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Labor demands that NLRB restore right to vote on unions

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60 unions tell NLRB to stop dragging its feet, do its job conducting union elections

 

(April 20, 2020) — Union organizations from across Washington state and beyond have called out the Trump-appointed National Labor Relations Board (NLRB) for failing to resume union recognition elections in a timely fashion. During the COVID-19 pandemic, it’s more important than ever for workers to be able to join together and negotiate for safe workplaces and fair compensation, but the federal agency that’s supposed to protect their rights to have these elections has been dragging its feet and even creating new obstacles to unionization.

More than 60 union locals and councils (see list below) have signed an open letter to the agency and are demanding “that the NLRB immediately restore workers’ democratic right to vote for union recognition, and to stop erecting new barriers that impede and discourage the unionization process.”

TAKE A STANDClick here to add your name to this open letter to the NLRB.

Workers at Lourdes Medical Center in Pasco, for example, have been organizing to form a union with UFCW 21 and were scheduled to vote on it April 2 until the NLRB announced it was cancelling all union recognition elections in response to the COVID-19 outbreak. The agency later announced it would resume elections my mail ballots starting April 6, but workers at Lourdes — and reportedly at many other workplaces across the nation — still don’t know when their elections will be rescheduled.

“I am a transporter and walk over 15 miles every day transporting patients around the hospital,” said Isaac Avalos, a Patient Transporter at Lourdes. “I know that other hospitals in our region pay better because they have a union. I’m a single dad and depend on my job to take care of my child. My coworkers and I just want to vote and get over the games Lourdes is playing. We want UFCW 21 to represent us and for us to come to work confident that we are going to be treated fairly. We are showing up to work during a pandemic, we need the NLRB and Lourdes to show up for us, too. Let us vote now.”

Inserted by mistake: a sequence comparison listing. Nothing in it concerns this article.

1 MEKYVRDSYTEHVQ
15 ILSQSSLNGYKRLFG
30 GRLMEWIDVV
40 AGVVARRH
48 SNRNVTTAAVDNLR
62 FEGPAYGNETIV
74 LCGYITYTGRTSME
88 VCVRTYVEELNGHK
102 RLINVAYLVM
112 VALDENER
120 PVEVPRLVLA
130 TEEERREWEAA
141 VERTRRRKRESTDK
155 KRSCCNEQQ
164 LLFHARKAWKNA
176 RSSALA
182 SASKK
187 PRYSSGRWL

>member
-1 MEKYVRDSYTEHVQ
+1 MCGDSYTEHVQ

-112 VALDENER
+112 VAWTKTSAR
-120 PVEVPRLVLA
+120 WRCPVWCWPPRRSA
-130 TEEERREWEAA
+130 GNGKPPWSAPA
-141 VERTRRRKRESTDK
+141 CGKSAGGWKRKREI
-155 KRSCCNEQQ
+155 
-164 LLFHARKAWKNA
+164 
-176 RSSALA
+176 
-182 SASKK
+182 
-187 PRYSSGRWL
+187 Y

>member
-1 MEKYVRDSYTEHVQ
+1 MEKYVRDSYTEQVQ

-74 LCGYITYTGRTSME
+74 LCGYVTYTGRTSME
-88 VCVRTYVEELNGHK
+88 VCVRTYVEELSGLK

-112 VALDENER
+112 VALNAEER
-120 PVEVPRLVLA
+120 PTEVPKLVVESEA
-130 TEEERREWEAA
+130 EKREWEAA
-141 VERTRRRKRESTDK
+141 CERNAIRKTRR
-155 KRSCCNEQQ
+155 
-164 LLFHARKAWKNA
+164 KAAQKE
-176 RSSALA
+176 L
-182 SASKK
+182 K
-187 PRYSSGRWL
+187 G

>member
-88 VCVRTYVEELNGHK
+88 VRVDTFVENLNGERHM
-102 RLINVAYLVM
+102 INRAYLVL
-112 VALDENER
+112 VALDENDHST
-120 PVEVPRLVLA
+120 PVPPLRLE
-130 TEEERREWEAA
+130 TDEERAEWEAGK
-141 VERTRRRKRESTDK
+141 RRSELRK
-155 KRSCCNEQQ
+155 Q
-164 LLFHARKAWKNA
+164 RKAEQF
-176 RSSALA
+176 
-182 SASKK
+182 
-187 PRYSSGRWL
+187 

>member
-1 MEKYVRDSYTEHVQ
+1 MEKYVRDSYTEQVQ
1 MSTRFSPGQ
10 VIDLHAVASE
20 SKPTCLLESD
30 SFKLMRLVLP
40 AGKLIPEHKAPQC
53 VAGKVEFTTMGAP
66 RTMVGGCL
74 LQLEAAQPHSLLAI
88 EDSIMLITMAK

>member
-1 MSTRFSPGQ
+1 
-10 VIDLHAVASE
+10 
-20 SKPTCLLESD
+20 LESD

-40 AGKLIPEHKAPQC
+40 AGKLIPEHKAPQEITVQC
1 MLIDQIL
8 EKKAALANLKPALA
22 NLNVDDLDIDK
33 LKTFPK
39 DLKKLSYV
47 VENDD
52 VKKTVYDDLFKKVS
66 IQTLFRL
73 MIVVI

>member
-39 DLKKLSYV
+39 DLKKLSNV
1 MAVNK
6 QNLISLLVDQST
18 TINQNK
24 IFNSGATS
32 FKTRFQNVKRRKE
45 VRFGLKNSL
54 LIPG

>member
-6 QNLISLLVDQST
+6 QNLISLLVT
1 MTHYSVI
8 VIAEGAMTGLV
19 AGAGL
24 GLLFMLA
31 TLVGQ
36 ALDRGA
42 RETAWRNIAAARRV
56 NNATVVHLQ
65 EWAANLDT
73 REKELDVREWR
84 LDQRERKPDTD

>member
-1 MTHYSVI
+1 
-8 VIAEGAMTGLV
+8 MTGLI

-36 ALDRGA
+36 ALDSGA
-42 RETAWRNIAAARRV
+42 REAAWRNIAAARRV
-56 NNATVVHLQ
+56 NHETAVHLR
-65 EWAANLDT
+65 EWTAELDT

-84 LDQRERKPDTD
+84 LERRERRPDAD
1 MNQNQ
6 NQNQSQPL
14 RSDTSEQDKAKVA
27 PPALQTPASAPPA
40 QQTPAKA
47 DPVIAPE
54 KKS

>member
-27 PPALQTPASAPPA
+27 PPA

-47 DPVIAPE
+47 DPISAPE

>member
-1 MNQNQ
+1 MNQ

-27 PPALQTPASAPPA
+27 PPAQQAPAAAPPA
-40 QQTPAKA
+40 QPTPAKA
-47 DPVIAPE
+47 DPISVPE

What’s worse, the NLRB granted the employers the ability block an election via mail ballot if they choose. And that’s exactly what has happened at Lourdes.

“I am so disappointed on Lourdes for not allowing us to have mail-in ballot,” said Maria Hinojosa, Central Processing Aide at the hospital. “We have worked so hard to unify our departments and be ready for our election on April 2nd. We are not going to allow them to take our right to organize. We want our union and our right to a say in our working conditions. With this COVID-19 crisis, our management can do better by us and allowing us to at least to vote. We need our job protections, our safety and fair wages. I work in Central Supply and we are losing hours since our department is not emergency care. With the union we would be protected instead of at the mercy of our company.”

Here is the open letter to the NLRB with the signatory organizations below:

Unions and Community Call Out NLRB for Failure to Restart Elections, Impeding Process

After intense pressure by unions and workers around the nation in late March, the National Labor Relations Board (NLRB) announced it would re-open union recognition elections beginning on April 6 that they had canceled in March. This was welcome news for workers across the nation, including those at Lourdes Medical Center in Pasco, Wash., who had planned to vote for their union on April 2, but had been forced to put that vote on hold after the original NLRB decision.

So it was with great frustration that these workers and others watched April 6 come and go with no real movement by the NLRB. Despite making various excuses, the fact remains that the NLRB has failed to re-open elections as they had promised.